In improv we are taught almost in our first class that they are no mistakes, that we need to use everything that happens on stage as a gift and that there is no return policy. Of course, I have said things on stage or missed moves or initiated something that I wished I could have taken back seconds after I did it, but in general, I get this concept when it comes to performing.

In my real life, however, I tend to obsess and beat myself up after the tiniest mistakes, leaving me paralyzed with fear and self-loathing and not able to take any action. When I make mistake in life — like making a typo on Facebook, where every one of my Facebook friends likes to make some sarcastic comment about my spelling — I have the choice to look at it through my own eyes or through the eyes of an improviser. When I look at mistakes like an improviser, I have the opportunity to find the game, have fun and support their initiation. I can learn to play with my mistakes, not take myself so seriously and laugh at myself. I’m usually better off for it, not to mention everyone else around me.

2. Be in the moment:
I don’t care what style of improv you like to play — musical, UCB game style or slower improv — we are all after the same goal, and that is to truly be in the moment. We want to let go of worrying about our next move, and instead be in a space where nothing matters, where we lose track of time and feel a connection with our teammates and the audience. For improvisers, this is the spiritual nirvana we are looking for.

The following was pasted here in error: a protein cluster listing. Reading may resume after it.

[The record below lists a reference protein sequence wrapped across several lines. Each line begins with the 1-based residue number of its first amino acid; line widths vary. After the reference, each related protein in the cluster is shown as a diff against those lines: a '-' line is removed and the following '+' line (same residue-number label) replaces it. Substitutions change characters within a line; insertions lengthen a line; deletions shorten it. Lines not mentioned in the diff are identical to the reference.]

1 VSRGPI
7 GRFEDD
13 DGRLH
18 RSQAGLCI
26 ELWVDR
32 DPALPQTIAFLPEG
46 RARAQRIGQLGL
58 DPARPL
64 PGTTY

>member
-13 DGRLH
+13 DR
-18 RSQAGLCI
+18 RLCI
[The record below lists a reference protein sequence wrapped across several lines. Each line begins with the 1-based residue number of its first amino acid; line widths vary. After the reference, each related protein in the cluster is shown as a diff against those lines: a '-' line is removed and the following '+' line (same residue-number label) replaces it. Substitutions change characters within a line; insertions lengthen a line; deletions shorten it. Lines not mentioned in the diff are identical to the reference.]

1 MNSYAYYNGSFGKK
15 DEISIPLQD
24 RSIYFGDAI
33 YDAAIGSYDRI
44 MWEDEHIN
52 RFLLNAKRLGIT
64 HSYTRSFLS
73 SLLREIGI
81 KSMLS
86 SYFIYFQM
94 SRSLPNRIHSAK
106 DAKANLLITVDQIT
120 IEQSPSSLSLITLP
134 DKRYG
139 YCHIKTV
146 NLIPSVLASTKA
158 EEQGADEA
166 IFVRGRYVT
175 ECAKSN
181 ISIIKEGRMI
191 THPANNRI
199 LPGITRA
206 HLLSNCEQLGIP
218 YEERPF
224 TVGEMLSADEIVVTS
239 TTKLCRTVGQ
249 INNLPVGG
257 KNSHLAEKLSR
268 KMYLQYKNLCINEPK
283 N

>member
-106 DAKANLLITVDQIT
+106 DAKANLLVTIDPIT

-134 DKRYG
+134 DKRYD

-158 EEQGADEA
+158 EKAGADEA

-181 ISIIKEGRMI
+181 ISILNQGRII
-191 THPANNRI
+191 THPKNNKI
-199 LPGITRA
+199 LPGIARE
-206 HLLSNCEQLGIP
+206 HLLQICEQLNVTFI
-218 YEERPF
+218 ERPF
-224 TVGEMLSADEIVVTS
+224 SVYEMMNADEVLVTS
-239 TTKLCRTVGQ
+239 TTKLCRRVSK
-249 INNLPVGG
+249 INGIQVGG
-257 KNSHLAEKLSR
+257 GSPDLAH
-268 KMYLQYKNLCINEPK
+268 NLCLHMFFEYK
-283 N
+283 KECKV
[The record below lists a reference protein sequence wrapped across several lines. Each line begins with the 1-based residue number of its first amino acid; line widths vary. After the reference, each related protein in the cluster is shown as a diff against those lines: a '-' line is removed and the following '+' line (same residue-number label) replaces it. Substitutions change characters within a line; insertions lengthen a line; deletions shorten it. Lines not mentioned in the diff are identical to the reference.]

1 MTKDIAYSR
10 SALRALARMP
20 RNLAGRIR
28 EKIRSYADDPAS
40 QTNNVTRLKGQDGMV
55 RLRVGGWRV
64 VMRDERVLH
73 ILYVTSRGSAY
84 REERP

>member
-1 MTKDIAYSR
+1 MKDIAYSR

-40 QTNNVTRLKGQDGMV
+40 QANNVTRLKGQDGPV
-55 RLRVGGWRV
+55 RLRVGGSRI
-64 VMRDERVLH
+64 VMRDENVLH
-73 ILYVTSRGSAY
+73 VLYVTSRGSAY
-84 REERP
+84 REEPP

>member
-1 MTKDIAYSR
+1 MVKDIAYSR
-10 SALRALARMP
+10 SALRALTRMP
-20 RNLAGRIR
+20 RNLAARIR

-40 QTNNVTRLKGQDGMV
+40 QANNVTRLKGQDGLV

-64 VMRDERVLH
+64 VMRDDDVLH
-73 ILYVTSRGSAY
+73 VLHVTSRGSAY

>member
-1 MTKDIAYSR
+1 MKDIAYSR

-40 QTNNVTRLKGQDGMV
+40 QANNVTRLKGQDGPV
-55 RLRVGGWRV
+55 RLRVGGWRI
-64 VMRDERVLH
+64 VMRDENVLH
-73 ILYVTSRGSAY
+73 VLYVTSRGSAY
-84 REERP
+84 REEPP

Unfortunately, that feeling is slightly harder to sustain in our daily lives than it is in a 25-minute improv show. When I am improvising, I am forced to be present. In my daily life, I often forget to be in the present and instead I go into the future and over-plan things, leaving no room for things to unfold. When I do stay in the moment, things work our better than I expected.

Whenever my in-laws come into town, my wife, Lauren, and I over-plan: we need to schedule activities for every minute they are here in Chicago. We leave no room for spontaneity. On Father’s Day, we did things a little bit differently, and instead only planned to go Millennium Park and didn’t plan anything else for rest to the day. While walking around the park, we heard blues music playing, which Lauren’s dad loves, and guess what? Blues Fest was going on a block away. So we walked to Blues Fest, and her dad loved it and then we got in the car with no idea where to eat lunch, and we passed Weber Grill, a place her dad had always wanted to go, and we stopped there and had a great meal. The day was way better than we had planned because we stayed in the moment the best we could.

3. Let Go of Control
I am drawn to improv because I am a “control freak” and I want to do less of it in my life. In improv, we learn to be open to other people’s ideas and not force our agenda in a scene. Being controlling is the opposite of improvising. It’s about being rigid and thinking there is only way to do something.

I struggle with letting go of control, but I’m getting better at it. I’m learning how to call people and get their advice about my problems instead of assuming I always have the right answer. And I’ve also learned to let go of control by taking more risks in life, and telling people how I feel about something, even if I can’t control what they’re going to think about me. It’s a scary process, but it’s working.

Want to study with Jimmy Carrane? Spots are still available in his next Intermediate Art of Slow Comedy Class starting June 21. Or, you can take his one-day Art of Slow Comedy Intensive on July 6. Sign up today!